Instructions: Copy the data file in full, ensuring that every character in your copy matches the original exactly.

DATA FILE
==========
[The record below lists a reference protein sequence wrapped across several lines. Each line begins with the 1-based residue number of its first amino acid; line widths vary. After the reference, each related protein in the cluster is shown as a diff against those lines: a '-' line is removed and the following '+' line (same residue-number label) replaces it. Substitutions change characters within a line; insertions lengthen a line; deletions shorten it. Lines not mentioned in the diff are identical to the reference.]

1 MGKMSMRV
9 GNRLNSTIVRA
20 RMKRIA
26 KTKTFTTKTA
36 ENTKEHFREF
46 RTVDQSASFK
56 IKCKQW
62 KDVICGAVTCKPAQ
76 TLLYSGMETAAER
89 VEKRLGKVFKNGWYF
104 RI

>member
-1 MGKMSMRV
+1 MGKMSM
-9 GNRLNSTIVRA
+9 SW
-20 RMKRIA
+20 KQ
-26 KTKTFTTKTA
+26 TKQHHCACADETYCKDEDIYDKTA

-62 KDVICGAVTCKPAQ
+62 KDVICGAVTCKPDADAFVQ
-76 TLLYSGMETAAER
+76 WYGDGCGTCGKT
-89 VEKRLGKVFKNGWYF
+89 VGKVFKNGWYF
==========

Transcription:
[The record below lists a reference protein sequence wrapped across several lines. Each line begins with the 1-based residue number of its first amino acid; line widths vary. After the reference, each related protein in the cluster is shown as a diff against those lines: a '-' line is removed and the following '+' line (same residue-number label) replaces it. Substitutions change characters within a line; insertions lengthen a line; deletions shorten it. Lines not mentioned in the diff are identical to the reference.]

1 MGKMSMRV
9 GNRLNSTIVRA
20 RMKRIA
26 KTKTFTTKTA
36 ENTKEHFREF
46 RTVDQSASFK
56 IKCKQW
62 KDVICGAVTCKPAQ
76 TLLYSGMETAAER
89 VEKRLGKVFKNGWYF
104 RI

>member
-1 MGKMSMRV
+1 MGKMSM
-9 GNRLNSTIVRA
+9 SW
-20 RMKRIA
+20 KQ
-26 KTKTFTTKTA
+26 TKQHHCACADETYCKDEDIYDKTA

-62 KDVICGAVTCKPAQ
+62 KDVICGAVTCKPDADAFVQ
-76 TLLYSGMETAAER
+76 WYGDGCGTCGKT
-89 VEKRLGKVFKNGWYF
+89 VGKVFKNGWYF